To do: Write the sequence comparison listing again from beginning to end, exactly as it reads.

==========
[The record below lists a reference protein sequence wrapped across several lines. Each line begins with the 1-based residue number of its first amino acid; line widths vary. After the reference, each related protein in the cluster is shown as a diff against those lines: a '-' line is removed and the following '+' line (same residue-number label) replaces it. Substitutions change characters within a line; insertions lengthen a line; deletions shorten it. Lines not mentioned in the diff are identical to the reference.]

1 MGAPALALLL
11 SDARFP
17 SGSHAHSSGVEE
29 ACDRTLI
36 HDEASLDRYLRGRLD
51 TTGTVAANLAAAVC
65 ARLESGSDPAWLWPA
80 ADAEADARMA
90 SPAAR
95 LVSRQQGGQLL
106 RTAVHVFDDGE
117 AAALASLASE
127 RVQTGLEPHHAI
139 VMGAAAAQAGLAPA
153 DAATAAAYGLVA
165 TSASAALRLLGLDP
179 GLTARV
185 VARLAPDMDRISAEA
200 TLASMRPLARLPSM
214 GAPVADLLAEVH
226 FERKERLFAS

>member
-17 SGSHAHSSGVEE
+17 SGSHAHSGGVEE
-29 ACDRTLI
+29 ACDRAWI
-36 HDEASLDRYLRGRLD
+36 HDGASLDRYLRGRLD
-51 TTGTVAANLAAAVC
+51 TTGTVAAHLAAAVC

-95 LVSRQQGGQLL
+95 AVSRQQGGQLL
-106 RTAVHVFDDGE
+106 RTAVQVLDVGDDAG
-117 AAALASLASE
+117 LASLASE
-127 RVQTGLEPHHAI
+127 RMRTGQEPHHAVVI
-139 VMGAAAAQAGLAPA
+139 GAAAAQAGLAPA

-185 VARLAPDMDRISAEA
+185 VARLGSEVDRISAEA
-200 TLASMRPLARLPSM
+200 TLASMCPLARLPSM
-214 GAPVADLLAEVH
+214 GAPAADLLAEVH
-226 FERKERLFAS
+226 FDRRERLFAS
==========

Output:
[The record below lists a reference protein sequence wrapped across several lines. Each line begins with the 1-based residue number of its first amino acid; line widths vary. After the reference, each related protein in the cluster is shown as a diff against those lines: a '-' line is removed and the following '+' line (same residue-number label) replaces it. Substitutions change characters within a line; insertions lengthen a line; deletions shorten it. Lines not mentioned in the diff are identical to the reference.]

1 MGAPALALLL
11 SDARFP
17 SGSHAHSSGVEE
29 ACDRTLI
36 HDEASLDRYLRGRLD
51 TTGTVAANLAAAVC
65 ARLESGSDPAWLWPA
80 ADAEADARMA
90 SPAAR
95 LVSRQQGGQLL
106 RTAVHVFDDGE
117 AAALASLASE
127 RVQTGLEPHHAI
139 VMGAAAAQAGLAPA
153 DAATAAAYGLVA
165 TSASAALRLLGLDP
179 GLTARV
185 VARLAPDMDRISAEA
200 TLASMRPLARLPSM
214 GAPVADLLAEVH
226 FERKERLFAS

>member
-17 SGSHAHSSGVEE
+17 SGSHAHSGGVEE
-29 ACDRTLI
+29 ACDRAWI
-36 HDEASLDRYLRGRLD
+36 HDGASLDRYLRGRLD
-51 TTGTVAANLAAAVC
+51 TTGTVAAHLAAAVC

-95 LVSRQQGGQLL
+95 AVSRQQGGQLL
-106 RTAVHVFDDGE
+106 RTAVQVLDVGDDAG
-117 AAALASLASE
+117 LASLASE
-127 RVQTGLEPHHAI
+127 RMRTGQEPHHAVVI
-139 VMGAAAAQAGLAPA
+139 GAAAAQAGLAPA

-185 VARLAPDMDRISAEA
+185 VARLGSEVDRISAEA
-200 TLASMRPLARLPSM
+200 TLASMCPLARLPSM
-214 GAPVADLLAEVH
+214 GAPAADLLAEVH
-226 FERKERLFAS
+226 FDRRERLFAS